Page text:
In the June 3 episode of "Zoon Politicon," commentator Holly Seeliger talked about the problems brought about by the Biden administration's push for green energy.
With the grid system not nearly producing enough electricity, a vast swath of land from the Great Lakes to the West Coast is at risk of blackouts as drought takes its toll amid power plant and supply chain woes.
John Bear, CEO of Midcontinent Independent System Operator, which serves the Midwest corridor from Minnesota to the Texas Panhandle, said that energy shortages move the area in the direction of rotating blackouts. The North American Electric Reliability Corporation also lists the Midwest as the one being at the highest risk for energy cuts.
The Federal Electricity Regulatory Commission, an independent body that oversees the U.S. electric grid, estimates that power prices in the region may soar up to 233 percent at the peak of summer, which is boosted by high demands as temperatures rise and gas prices continue to soar.
The National Oceanic and Atmospheric Administration also estimates that the average summer temperatures across the U.S. will be between 50 and 80 percent higher than normal.
The Biden administration's effort to transition six energy grids to a decarbonized system is also part of the problem. According to Bear, part of the effort is phasing out fossil fuel units before new batteries are available. The White House also previously announced Biden's long-term strategy to decarbonize the U.S. economy by 2050, but under these efforts, each of North America's six electricity grids will see power capacity decline.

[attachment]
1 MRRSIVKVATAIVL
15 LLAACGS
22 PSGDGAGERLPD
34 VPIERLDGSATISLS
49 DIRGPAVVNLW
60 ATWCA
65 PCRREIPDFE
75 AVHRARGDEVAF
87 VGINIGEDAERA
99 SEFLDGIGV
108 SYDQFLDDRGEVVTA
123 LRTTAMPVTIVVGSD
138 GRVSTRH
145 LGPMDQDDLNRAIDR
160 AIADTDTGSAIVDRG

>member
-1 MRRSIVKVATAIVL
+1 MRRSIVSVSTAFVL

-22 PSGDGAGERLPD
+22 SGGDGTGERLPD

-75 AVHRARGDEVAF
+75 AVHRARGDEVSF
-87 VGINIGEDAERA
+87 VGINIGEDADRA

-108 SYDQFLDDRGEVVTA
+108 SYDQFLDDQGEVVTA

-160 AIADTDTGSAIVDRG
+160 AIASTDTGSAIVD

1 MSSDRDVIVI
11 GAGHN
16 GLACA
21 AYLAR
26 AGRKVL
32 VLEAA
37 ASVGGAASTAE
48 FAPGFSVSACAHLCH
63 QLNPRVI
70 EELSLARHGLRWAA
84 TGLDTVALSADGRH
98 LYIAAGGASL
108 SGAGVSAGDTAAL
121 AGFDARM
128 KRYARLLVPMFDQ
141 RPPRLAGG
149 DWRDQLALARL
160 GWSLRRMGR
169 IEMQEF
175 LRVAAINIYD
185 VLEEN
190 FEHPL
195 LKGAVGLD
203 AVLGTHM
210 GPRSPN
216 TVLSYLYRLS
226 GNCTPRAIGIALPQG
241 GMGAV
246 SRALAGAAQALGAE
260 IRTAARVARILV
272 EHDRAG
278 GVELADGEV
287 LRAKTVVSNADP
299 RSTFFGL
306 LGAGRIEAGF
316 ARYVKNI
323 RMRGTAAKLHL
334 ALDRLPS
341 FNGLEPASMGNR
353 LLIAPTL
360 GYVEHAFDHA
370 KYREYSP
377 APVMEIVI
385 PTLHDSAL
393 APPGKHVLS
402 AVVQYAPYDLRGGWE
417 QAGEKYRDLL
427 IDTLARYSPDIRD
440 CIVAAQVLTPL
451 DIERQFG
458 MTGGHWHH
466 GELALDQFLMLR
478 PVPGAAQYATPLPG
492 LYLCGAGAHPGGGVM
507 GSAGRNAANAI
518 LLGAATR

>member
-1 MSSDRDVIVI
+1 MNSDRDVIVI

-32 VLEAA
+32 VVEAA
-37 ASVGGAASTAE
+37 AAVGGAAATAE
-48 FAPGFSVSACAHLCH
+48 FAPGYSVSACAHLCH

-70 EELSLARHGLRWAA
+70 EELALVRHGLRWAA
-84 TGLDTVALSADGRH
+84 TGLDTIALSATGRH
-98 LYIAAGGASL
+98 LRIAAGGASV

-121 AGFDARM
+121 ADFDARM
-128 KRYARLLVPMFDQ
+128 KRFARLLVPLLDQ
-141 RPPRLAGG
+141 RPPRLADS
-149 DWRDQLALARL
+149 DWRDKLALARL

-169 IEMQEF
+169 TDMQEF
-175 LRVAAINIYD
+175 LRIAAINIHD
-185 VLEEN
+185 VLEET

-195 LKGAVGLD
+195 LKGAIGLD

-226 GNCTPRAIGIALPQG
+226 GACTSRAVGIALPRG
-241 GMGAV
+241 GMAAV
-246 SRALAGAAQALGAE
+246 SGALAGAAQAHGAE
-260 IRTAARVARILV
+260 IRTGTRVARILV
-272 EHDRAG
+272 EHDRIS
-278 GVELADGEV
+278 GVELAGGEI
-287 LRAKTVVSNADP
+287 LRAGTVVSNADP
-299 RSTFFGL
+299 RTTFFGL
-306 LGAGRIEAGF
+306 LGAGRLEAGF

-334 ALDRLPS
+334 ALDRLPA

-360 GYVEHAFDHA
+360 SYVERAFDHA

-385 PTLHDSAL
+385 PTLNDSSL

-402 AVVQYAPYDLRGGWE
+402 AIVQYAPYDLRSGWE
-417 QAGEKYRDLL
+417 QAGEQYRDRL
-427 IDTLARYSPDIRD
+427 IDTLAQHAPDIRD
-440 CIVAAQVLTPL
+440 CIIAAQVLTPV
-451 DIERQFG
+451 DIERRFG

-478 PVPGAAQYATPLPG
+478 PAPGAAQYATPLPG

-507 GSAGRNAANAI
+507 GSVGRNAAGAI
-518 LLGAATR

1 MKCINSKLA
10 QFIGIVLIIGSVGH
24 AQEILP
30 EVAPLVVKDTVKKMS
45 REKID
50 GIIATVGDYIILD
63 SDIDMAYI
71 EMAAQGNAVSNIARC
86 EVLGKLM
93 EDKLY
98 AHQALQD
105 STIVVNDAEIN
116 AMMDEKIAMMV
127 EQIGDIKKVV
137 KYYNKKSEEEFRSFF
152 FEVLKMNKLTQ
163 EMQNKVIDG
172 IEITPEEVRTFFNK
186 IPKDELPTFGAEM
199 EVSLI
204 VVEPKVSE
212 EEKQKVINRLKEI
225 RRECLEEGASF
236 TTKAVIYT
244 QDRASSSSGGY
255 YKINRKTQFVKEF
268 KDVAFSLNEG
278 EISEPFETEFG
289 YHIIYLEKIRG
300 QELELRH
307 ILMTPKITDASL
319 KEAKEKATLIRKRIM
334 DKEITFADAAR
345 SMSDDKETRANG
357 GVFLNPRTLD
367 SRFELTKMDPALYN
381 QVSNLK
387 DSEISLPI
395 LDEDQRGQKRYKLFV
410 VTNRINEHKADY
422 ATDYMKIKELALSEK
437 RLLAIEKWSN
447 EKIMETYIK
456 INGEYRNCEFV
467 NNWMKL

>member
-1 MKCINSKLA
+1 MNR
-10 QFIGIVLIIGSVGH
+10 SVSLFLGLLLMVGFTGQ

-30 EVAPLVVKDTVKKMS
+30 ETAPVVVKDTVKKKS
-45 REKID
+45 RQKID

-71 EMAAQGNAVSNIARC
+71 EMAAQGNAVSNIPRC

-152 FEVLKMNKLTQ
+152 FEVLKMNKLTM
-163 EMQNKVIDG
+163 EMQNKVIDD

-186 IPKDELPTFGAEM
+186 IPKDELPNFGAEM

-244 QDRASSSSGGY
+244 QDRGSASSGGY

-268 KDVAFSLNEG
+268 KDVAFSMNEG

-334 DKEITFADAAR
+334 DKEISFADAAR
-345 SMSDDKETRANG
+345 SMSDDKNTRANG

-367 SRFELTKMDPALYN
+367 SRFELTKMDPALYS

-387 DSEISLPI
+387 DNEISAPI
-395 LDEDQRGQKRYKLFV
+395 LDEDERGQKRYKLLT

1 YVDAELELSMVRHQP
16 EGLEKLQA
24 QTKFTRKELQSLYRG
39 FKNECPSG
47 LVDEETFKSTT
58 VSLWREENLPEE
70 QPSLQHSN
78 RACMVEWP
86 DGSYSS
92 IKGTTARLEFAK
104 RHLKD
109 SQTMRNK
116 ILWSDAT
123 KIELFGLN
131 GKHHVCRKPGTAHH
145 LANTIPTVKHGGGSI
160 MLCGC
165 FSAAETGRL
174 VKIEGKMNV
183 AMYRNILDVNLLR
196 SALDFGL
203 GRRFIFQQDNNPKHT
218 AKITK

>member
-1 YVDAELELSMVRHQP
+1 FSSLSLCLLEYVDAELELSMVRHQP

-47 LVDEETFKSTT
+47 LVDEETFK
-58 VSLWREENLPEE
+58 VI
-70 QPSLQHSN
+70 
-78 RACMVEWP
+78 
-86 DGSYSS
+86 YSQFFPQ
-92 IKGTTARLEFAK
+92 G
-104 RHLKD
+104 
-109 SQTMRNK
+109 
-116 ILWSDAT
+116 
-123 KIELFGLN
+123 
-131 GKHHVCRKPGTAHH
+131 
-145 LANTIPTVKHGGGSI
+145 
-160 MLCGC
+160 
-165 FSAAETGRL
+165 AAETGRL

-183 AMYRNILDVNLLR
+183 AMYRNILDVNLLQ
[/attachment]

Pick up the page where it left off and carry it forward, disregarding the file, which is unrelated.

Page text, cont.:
Significant outages have already been faced by the Texas grid over the winter storm in February 2021, which killed 246 people. The grid is set to lose 2.9 gigawatts of gas, coal, and nuclear capacity this year, as well. Meanwhile, the grid run by Bear will lose 3.2 gigawatts of power due to retiring coal plants, which will not be replaced. (Related: Rolling blackouts to affect over a billion people as energy crisis worsens.)
Republican commissioners on the FERC and some industry groups argued for a slower transition to avoid energy shortfalls. One of its members, Mark Christie, said they were headed for a reliability crisis, as they are not yet ready for such a move.
Democrats on the commission, on the other hand, are pushing that power transmission issues are the reasons for periodic blackouts, not the energy transition.
California grid operators, in contrast, have also warned that the state faces a risk of blackouts during the next three summers due to power supply shortages. This prediction is based on an analysis of existing power supplies, with new sources expected to come online and the potential of extreme events, including potential gaps between electricity supply and peak demand.
The state is also trying to shift to cleaner energy, although it isn't the best long-term solution to power issues. Droughts make hydropower less available, while wildfires reduce electricity transmission, according to the California Energy Commission and the California Public Utilities Commission. (Related: NERC: Power grid problems, intense heat could lead to widespread blackouts in North America this summer.)
California's electricity blackouts are likely to return this summer due to supply shortages. The most precarious window for electricity supply shortages is in the early evenings after solar power stops working, and September is expected to be the most problematic month.
Follow PowerGrid.news for more updates about energy sources this summer.
Watch the video below for more information on what to expect about power and energy distribution in the U.S. this summer.
This video is from the Zoon Politikon channel on Brighteon.com.